Prior to working for the Governor, Guzman Aceves was a founding partner of Cultivo Consulting, which claims to engage in lobbying, political campaigning and community organizing in California. It’s a lobbying and outreach firm specializing in social, economic and environmental justice. Guzman Aceves also was listed on 2011 tax returns as president and CEO for Communities for the New California Education Fund, a 501(c)(3) organization which claims to be “committed to achieving environmental, economic, and socially just public policy for working class families in the rural areas of California.”
They are community organizers and part of ACORN.
While Guzman Aceves has a long history of lobbying, political campaigning and community organizing in California, the current abuses began a few years ago. In 2009, the national network of community-organizers, “ACORN,” the Association of Community Organizations for Reform Now, known best for registering hundreds of thousands of low-income voters, was exposed encouraging the poor to sign up for welfare in order to overload the entire system – in addition to numerous other fraud charges. The ACORN strategy was to bring radical change to America “using a tangled mess of interlocking directorates and upward of 100 affiliated tax-exempt groups,” according to Townhall.com journalist Matthew Vadum.
After video footage was released to the media showing ACORN workers giving tax tips to conservative activists posing as a pimp and prostitute, its largest affiliates in New York and California broke away and changed their names, which included the “charitable” organizations linked to several operated by or closely coordinating with Governor Brown’s Deputy Legislative Secretary, Martha Guzman Aceves.
The trail of ‘dark money” into Guzman Aceves’ Communities for a New California and Alliance of Californians for Community Empowerment is convoluted, but telling.
It began with ACORN, which merely changed its name in 2010 to “Alliance of Californians for Community Empowerment.” Then former ACORN group became “Alliance of Californians for Community Empowerment Action,” at the same time Guzman’s Communities for a New California was created.
The Alliance of “Local Leaders for Education, Registration and Turnout,” changed its name to “California Calls Action Fund,” which then created “California Calls Coordinating Committee.”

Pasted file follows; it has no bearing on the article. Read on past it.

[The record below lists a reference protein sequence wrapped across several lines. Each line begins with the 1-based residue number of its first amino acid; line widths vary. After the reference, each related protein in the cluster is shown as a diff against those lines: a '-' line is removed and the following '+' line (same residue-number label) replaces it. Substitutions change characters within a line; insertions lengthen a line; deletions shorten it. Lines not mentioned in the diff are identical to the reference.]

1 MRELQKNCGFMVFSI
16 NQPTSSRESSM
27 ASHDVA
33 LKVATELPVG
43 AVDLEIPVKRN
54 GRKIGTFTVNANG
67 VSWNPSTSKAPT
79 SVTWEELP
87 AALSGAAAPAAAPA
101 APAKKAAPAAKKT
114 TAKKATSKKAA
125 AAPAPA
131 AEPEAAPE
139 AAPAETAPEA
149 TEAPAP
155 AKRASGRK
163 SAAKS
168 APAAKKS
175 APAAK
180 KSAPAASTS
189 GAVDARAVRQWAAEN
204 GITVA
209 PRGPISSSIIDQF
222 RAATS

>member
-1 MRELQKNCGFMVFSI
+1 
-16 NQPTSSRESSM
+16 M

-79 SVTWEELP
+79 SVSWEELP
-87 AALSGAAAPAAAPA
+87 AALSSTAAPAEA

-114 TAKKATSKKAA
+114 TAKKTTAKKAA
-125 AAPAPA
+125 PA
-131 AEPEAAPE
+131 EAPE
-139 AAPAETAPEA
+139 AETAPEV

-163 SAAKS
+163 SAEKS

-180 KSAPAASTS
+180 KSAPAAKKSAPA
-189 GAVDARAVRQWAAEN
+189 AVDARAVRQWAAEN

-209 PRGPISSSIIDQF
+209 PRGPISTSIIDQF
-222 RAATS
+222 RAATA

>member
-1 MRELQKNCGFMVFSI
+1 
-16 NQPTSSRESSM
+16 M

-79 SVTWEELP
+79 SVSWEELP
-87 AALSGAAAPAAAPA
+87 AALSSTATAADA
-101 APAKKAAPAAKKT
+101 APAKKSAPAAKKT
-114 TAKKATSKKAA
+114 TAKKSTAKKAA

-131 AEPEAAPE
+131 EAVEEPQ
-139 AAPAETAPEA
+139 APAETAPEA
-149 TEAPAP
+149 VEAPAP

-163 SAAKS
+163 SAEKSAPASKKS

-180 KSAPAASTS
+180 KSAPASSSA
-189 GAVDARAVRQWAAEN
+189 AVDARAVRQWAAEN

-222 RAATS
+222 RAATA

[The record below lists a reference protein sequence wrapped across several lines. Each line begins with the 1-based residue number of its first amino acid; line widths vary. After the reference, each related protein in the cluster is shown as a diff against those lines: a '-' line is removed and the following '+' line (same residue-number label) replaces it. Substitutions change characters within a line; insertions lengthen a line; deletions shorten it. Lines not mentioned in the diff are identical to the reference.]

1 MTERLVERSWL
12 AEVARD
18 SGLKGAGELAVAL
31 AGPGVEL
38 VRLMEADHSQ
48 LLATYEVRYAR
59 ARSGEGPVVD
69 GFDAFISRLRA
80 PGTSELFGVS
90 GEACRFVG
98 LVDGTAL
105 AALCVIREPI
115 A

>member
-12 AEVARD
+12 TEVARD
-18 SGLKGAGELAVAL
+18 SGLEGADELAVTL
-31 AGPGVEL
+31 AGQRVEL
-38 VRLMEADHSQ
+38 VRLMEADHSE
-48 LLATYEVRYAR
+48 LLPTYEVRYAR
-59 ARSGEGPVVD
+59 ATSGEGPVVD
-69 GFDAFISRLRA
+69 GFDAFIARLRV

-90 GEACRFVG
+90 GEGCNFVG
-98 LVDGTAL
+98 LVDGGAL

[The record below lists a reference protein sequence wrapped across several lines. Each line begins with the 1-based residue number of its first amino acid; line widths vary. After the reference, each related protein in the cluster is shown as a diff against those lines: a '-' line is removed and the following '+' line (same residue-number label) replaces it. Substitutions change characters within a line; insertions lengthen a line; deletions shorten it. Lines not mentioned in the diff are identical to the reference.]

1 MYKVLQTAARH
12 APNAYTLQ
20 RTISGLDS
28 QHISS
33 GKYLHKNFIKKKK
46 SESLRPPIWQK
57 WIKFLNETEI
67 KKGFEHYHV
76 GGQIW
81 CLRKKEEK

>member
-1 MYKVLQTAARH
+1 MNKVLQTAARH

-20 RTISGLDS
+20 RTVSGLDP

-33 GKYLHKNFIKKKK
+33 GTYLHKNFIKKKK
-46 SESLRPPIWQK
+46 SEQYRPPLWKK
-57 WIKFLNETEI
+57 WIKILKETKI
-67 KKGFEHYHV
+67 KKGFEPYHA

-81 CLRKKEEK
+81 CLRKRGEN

The “California Calls Coordinating Committee” managed electoral and political activity through the “Educators and Working Families Committee,” “California Calls Action Fund Committee,” and ALLERT PAC, which was terminated in 2008.
“Communities for a New California” created another PAC in 2011 – the “Communities for a New California Fresno Committee 527,” and a 501(c)(3) non-profit charity, the “Communities for a New California Education Fund,” according to Guidestar. Communities for a New California received $71,440 and $44,644 from California Calls Action Fund in October 2012, according to the Secretary of State.
“Alliance of Californians for Community Empowerment Action” created two more groups — “Alliance of Californians for Community Empowerment Institute,” and “Alliance of Californians for Community Empowerment Action PAC,” which received $15, 000 from Alliance of Californians for Community Empowerment Action, and returned $200,000 in contributions from California Calls Action Fund Committee.
“Leading Latino and environmental justice advocates formed Communities for a New California in 2010,” the CNC website says.
Under CNC’s umbrella are the Communities for a New California Education Fund, a 501(c)(3) charity; the Communities for a New California Inc., a 501 (c)(4) charity; and the Communities for a New California Fresno-Tulare Independent Expenditure Committee.
Amy Schur, the original Executive Director of Alliance of Californians for Community Empowerment since its founding in 2010, moved into the role of Campaign Director for the organization. Prior to helping to launch ACCE, Schur was Head Organizer of California ACORN and had worked as a community organizer on the South side of Chicago, in Detroit, and in cities across California.